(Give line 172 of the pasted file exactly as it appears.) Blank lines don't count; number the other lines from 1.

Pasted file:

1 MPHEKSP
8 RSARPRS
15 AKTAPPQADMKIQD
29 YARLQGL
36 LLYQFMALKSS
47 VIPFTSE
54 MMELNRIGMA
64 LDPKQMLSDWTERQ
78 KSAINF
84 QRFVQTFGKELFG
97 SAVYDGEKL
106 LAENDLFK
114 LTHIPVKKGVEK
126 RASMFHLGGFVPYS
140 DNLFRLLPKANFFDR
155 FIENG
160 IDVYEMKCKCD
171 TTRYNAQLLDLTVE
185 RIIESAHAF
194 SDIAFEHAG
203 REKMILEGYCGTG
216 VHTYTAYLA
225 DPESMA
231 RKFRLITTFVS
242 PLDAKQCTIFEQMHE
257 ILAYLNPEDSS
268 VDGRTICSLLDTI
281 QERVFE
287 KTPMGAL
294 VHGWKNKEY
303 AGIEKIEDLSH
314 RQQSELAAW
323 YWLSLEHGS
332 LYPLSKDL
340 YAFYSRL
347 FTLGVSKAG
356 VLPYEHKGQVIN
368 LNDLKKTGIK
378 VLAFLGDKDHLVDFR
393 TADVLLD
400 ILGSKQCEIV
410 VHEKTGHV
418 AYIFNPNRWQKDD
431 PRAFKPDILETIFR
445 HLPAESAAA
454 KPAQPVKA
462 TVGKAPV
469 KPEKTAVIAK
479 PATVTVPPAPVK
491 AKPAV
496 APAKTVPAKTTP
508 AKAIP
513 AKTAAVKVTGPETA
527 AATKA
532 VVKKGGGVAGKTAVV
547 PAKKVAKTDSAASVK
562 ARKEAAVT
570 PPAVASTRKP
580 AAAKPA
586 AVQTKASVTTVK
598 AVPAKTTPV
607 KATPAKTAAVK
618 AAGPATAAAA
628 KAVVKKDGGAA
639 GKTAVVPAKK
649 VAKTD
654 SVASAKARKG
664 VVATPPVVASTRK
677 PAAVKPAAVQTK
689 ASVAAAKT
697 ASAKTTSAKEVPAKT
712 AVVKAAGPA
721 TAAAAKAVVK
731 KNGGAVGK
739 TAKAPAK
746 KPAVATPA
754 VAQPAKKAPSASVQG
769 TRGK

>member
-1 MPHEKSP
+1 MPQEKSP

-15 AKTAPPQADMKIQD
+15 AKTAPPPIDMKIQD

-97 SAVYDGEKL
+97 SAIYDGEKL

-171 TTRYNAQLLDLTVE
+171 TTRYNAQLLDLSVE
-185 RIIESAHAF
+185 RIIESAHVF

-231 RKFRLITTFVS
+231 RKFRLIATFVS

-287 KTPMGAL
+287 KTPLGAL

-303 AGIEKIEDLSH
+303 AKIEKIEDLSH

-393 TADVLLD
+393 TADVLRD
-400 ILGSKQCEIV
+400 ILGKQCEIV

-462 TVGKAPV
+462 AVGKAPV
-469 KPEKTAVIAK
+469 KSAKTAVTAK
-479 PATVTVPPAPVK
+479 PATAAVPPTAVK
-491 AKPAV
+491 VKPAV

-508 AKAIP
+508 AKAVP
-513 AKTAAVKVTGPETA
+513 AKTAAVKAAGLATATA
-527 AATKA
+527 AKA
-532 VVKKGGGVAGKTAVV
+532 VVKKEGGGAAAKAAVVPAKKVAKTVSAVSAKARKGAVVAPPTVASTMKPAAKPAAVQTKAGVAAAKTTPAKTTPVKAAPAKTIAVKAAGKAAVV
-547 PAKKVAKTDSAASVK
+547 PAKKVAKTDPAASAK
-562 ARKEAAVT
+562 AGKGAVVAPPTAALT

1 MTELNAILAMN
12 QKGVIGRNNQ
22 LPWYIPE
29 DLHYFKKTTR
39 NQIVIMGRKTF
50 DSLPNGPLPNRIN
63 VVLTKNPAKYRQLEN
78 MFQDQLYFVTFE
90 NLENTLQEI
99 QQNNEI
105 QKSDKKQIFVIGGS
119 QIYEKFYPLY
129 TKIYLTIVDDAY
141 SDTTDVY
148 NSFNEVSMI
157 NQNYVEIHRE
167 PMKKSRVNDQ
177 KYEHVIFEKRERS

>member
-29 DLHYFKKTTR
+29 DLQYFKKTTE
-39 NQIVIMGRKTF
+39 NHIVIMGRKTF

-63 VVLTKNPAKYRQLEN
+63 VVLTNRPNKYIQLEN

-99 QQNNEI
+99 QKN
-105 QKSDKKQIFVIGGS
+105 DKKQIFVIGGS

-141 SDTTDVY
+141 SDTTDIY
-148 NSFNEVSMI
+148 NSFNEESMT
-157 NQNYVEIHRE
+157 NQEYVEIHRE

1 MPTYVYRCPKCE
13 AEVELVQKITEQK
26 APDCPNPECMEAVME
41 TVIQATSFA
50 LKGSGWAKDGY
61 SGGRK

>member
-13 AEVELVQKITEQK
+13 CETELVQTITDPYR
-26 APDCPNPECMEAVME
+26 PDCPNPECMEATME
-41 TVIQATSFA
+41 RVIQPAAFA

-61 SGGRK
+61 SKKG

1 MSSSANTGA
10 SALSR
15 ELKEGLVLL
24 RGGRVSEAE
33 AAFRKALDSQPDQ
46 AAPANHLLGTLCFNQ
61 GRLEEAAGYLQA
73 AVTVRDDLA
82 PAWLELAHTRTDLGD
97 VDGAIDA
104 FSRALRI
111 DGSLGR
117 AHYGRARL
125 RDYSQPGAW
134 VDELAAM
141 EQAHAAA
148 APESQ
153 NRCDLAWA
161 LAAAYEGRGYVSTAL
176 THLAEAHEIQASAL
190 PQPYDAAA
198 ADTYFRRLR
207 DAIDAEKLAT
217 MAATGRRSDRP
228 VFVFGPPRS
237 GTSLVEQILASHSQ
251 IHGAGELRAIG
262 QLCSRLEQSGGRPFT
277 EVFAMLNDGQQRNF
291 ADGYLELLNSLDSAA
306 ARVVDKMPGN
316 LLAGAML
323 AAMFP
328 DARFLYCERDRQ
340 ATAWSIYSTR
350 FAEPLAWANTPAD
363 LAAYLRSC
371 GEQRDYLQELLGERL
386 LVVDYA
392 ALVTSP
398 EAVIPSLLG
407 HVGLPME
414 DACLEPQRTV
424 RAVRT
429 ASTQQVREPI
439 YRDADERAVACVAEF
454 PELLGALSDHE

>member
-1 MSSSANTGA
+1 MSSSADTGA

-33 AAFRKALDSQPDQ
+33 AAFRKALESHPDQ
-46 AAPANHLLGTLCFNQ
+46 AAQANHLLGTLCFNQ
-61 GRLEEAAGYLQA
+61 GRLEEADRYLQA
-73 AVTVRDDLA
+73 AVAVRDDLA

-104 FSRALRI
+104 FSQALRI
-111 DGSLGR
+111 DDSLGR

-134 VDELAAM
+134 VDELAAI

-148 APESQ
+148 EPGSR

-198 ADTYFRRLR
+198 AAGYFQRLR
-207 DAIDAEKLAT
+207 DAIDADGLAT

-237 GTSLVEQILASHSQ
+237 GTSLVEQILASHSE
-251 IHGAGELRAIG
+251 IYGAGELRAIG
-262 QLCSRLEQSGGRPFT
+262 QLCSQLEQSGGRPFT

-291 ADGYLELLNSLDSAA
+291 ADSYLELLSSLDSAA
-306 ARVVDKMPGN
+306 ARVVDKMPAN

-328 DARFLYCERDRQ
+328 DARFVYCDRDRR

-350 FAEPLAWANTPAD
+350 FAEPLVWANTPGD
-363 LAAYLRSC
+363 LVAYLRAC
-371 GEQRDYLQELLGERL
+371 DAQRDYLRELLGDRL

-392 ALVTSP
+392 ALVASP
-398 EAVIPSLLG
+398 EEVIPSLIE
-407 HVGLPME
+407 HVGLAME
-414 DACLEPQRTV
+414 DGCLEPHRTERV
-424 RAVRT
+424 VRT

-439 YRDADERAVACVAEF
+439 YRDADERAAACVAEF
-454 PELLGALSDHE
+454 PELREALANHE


15 ELKEGLVLL